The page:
The Pope continues his catechesis on apostolic zeal

The Gospel is a smile that touches the soul

 The Gospel is a smile that touches the soul  ING-046
17 November 2023

At the General Audience on Wednesday morning, 15 November, Pope Francis continued his series of catecheses on apostolic zeal, drawing from his Apostolic Exhortation, “Evangelii Gaudium”. He affirmed that proclaiming the Gospel must be done with joy. The reason for that joy, which was first announced by the angels in Bethlehem, is our personal encounter with Jesus. “A discontent Christian, a sad Christian, a dissatisfied, or worse still, resentful or rancorous Christian, is not credible”, he explained. The following is a translation of the Holy Father’s words which he shared in Italian with the faithful gathered in Saint Peter’s Square.

Dear Brothers and Sisters,
Good morning!

After encountering several witnesses of the proclamation of the Gospel, I propose summarizing this series of catecheses on apostolic zeal in four points, inspired by the Apostolic Exhortation Evangelii Gaudium, whose 10th anniversary we celebrate this month. The first point, which we will see today — the first of the four — cannot but relate to the attitude on which the substance of the evangelizing gesture depends: joy. The Christian message, as we have heard from the angel’s words to the shepherds, is the proclamation of “a great joy” (Lk 2:10). And the reason? Good news, a surprise, a beautiful event? Much more, a Person: Jesus! Jesus is the joy. He is the God made man who came to us. The question, dear brothers and sisters, is therefore not whether to proclaim it, but how to proclaim it, and this “how” is joy. Either we proclaim Jesus with joy, or we do not proclaim him, because another way of proclaiming him is not capable of bringing the true reality of Jesus.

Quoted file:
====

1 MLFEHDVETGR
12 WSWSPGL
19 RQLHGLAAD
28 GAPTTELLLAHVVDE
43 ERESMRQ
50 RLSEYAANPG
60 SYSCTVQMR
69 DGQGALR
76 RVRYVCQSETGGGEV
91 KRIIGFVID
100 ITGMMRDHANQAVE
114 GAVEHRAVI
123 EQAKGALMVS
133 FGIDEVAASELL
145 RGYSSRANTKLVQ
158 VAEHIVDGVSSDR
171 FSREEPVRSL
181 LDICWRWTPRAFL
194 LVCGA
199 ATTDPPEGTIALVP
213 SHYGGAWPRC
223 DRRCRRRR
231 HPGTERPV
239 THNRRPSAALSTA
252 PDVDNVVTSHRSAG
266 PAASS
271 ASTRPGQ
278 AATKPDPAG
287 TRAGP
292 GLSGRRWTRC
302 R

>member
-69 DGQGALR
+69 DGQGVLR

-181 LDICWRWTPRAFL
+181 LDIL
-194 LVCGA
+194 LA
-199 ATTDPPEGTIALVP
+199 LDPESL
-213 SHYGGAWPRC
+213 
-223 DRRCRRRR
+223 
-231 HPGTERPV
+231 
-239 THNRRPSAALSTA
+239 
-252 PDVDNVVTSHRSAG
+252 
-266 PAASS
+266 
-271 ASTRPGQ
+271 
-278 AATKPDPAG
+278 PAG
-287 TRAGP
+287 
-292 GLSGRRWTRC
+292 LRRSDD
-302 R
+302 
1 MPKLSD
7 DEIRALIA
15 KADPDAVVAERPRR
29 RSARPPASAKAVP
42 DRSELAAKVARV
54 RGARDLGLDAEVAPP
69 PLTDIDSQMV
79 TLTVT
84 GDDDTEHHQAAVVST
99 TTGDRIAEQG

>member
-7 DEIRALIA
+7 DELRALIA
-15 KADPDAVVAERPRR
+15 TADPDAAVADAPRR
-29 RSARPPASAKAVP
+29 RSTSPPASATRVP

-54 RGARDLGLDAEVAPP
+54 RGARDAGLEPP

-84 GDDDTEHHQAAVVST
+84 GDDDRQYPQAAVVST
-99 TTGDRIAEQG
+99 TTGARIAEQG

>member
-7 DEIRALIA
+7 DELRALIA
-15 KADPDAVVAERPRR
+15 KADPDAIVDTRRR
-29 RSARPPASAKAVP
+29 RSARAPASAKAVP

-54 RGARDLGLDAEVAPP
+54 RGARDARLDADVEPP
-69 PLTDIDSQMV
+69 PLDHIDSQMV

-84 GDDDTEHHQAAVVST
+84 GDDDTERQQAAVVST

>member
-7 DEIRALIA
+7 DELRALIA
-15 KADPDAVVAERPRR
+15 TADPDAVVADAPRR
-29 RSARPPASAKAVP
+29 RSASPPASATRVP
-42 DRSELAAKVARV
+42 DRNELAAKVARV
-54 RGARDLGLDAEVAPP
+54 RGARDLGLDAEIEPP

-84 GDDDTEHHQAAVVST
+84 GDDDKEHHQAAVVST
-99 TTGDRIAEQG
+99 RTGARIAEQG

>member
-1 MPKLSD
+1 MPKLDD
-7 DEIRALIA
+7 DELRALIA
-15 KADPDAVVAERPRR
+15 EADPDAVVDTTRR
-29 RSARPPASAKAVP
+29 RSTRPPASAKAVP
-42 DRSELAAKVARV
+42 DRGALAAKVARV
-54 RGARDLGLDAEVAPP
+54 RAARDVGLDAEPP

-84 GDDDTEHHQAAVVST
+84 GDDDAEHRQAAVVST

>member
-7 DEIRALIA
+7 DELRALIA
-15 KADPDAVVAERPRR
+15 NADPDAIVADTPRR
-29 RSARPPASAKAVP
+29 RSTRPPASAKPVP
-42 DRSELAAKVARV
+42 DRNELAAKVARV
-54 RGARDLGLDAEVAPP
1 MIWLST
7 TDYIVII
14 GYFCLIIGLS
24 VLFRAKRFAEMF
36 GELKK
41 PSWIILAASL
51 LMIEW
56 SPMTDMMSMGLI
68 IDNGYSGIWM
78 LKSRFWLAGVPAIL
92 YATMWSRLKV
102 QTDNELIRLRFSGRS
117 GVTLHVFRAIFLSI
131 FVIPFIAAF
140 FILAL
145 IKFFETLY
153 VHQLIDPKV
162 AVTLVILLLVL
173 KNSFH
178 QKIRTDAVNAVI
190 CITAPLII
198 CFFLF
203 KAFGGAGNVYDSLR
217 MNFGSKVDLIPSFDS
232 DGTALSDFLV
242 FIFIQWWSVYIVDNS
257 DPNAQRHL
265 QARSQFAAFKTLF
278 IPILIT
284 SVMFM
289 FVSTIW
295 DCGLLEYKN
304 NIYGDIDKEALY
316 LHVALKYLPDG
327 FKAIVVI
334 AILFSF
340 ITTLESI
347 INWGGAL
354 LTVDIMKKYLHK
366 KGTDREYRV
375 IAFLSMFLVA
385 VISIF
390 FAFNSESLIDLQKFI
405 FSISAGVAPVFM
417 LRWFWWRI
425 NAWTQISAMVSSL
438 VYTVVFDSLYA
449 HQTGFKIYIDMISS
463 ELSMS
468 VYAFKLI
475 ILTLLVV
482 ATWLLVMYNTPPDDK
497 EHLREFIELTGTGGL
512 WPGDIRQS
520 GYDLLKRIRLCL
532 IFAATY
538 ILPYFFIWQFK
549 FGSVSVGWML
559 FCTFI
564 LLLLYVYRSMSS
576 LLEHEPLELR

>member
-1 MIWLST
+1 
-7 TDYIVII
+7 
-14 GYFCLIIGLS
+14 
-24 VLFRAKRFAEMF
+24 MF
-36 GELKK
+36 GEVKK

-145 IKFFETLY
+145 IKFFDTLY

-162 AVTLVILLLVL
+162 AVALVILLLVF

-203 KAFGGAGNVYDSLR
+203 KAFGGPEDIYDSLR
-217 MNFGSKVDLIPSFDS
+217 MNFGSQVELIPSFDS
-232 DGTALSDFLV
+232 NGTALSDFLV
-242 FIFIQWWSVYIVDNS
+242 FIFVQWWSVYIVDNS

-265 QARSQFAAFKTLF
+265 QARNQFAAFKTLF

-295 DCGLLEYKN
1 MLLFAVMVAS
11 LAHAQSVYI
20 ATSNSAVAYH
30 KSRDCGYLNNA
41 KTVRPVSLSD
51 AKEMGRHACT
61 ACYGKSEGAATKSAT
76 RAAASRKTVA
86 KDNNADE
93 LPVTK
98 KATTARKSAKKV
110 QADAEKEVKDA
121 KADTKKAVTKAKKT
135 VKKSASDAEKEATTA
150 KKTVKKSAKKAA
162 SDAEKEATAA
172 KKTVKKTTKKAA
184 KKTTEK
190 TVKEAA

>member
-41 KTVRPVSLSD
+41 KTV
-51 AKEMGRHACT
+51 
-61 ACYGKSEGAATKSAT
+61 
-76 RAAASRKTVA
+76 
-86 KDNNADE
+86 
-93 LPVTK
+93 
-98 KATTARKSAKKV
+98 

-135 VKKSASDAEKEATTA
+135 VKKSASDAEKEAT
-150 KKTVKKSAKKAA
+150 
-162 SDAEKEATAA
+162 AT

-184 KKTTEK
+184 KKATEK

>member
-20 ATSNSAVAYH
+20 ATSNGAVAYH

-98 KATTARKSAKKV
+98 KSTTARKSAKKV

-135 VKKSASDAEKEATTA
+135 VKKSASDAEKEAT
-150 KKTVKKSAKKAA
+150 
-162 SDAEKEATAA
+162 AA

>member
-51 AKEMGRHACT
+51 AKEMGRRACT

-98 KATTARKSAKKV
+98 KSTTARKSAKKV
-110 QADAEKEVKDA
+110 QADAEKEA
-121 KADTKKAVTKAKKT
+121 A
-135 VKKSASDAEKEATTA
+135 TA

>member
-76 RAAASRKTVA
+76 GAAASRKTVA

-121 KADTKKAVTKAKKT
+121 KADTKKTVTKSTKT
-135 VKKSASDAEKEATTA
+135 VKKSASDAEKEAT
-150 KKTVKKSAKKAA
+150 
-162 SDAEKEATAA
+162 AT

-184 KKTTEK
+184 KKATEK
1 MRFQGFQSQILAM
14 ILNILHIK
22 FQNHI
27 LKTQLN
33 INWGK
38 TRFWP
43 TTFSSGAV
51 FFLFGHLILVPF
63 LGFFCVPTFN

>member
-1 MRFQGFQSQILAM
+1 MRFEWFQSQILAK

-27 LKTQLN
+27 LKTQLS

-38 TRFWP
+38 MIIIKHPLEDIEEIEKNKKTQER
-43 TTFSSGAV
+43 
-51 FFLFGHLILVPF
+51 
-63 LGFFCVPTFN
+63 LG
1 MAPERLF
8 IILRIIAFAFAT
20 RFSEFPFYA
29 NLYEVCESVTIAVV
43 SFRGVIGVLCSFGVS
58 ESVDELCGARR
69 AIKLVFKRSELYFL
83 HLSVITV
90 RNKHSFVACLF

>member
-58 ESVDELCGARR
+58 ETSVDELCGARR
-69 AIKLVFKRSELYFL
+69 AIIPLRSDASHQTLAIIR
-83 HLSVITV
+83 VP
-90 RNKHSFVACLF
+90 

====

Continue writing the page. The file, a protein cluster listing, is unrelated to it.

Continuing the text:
This is why a discontent Christian, a sad Christian, a dissatisfied, or worse still, resentful or rancorous Christian, is not credible. This person will talk about Jesus but no one will believe him! Once someone said to me, talking about these Christians, “But these are po-faced Christians!”, that is, they express nothing, they are like that, and joy is essential. It is essential to keep watch over our emotions. Evangelization works in gratuitousness, because it comes from fullness, not from pressure. And when one evangelizes — one would try to do this, but it does not work — on the basis of ideologies, this is not evangelizing, this is not the Gospel. The Gospel is not an ideology. The Gospel is a proclamation, a proclamation of joy. Ideologies are cold, all of them. The Gospel has the warmth of joy. Ideologies do not know how to smile. The Gospel is a smile; it makes you smile because it touches the soul with the Good News.

The birth of Jesus, in history as in life, is the source of joy: think of what happened to the disciples of Emmaus, who could not believe their joy, and the others, then, the disciples all together, who when Jesus went to the Upper Room, could not believe their joy (cf. Lk 24:13-35). The joy of having the risen Jesus. An encounter with Jesus always brings you joy, and if this does not happen to you, it is not a true encounter with Jesus.